Laws on students consumer rights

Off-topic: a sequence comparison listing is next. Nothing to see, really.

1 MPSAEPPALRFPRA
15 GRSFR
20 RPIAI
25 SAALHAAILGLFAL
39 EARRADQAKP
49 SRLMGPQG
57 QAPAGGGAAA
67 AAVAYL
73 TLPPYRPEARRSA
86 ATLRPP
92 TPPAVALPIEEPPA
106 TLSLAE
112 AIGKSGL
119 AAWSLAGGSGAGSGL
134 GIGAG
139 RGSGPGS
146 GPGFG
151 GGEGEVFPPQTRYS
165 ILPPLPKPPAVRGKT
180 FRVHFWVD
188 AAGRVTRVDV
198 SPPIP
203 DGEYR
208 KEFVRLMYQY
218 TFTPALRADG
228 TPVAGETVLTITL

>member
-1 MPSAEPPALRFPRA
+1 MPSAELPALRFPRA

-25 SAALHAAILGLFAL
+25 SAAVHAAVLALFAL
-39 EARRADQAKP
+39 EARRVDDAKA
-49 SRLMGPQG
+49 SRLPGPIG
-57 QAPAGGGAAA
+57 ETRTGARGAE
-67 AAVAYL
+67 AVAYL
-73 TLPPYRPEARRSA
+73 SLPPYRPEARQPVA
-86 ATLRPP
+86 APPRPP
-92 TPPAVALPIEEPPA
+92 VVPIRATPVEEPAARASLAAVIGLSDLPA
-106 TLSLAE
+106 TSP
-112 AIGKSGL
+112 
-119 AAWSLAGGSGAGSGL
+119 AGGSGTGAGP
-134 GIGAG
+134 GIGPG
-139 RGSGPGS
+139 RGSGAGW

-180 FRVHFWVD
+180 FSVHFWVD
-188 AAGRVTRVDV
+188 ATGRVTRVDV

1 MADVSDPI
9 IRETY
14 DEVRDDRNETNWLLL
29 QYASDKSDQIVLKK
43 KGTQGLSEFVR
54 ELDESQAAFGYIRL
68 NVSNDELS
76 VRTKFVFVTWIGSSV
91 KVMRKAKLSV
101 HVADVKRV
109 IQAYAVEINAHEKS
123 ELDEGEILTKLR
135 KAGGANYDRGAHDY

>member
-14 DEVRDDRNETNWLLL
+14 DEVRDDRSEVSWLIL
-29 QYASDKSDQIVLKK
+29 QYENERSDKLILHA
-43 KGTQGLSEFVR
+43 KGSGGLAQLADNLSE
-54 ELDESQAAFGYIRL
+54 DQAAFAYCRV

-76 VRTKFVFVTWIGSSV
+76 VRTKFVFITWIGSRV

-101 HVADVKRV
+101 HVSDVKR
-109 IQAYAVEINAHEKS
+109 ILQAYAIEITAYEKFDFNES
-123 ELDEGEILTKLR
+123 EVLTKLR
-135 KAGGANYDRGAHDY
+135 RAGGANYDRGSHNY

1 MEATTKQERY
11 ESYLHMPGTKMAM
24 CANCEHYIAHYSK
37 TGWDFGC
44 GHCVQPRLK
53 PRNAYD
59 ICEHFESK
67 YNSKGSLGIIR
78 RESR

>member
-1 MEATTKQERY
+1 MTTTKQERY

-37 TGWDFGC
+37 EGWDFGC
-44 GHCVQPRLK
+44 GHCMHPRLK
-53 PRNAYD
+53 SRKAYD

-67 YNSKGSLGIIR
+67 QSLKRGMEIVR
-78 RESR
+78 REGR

JFK Consumer Bill of Rights John F. KennedyТs 1962 Consumer Bill of Rights, which is not a legal document, asserts that consumers have the right to consumer safety, information preventing fraud, deceit and informed choice, to choose from multiple alternative options and the right to complaint, to be heard and addressed. A number of these principles are enshrined in the law of higher education. Right to limited fiduciary care (institutional care in the studentТs best interest) Johnson v. Schmitz (2000), found in a federal district court, that a PhD committee established for the sole purpose of advising the student had an obligation to advise the student in his best interest. This is a limited fiduciary right. Right to care regarding the safety of students Bradshaw v. Rawlings (1979) reiterated that where a special relationship is established, courts may impose a duty upon an institution or individual to ensure the care of others. Duty is defined here Уas an obligation to which the law will give recognition in order to require one person to conform to a particular standard of conduct with respect to another person.Ф Institutions have a duty of care to ensure the safety of students while respecting their personal autonomy. Mullins v. Pine Manor found that "[t]he fact that a college need not police the morals of its resident students ...does not entitle it to abandon any effort to ensure their physical safetyФ. Right to a grievance filing process Dixon v. Alabama (1961) determined that when studentТs constitutional rights are not upheld, students are eligible to sue for damages in a court of law for monetary or material damages. Individuals may also file complaints regarding discrimination with the federal Office of Civil Rights (OCR). Right to protection from injury on campus A number of state courts have also found that institutions have a responsibility to prevent or make efforts to limit injury on campus rom dangerous property and criminal conditions so long as injury is both foreseeable and preventable. Right to protection from injury in facilities under campus jurisdiction Knoll v. Board of Regents of the University of Nebraska (1999) found that institutions are responsible for ensuring the safety of facilities which are either under institutional jurisdiction or oversight. Institutions are, thus, responsible for institutionally owned dormitories and fraternities whether on campus or off campus and also for fraternities which may not be owned by the institution but are regulated by the institution. By taking on a regulatory role the institution also takes on this liability. Another state court found, that when students are not lawfully permitted to be on institutional property or in institutional buildings after hours, for instance, the institution is not responsible. Right to protection from foreseeable crime on campus Students should be safety from for seeable crime especially in light on past reports of crime, loitering or dangerous conditions have been made. Institutions are required to take safety precautions including the monitoring of unauthorized personnel in dormitories, taking action against unauthorized personnel when they pose a threat to safety and ensuring adequate security measures are in place. Right to protection from injury caused by other students Students deserve protection from other students over whom the institution has oversight including voluntarily assumed jurisdiction eg: clubs, sororities, fraternities, teams. This, for instance, includes protection from foreseeable or preventable fraternity hazing even if fraternities are not located on institutional property. The institution also has a responsibility to inform itself of safety risks existent in institutionally regulated programs. State courts have found that institutions are not responsible, however, for screening exconvicts before admission.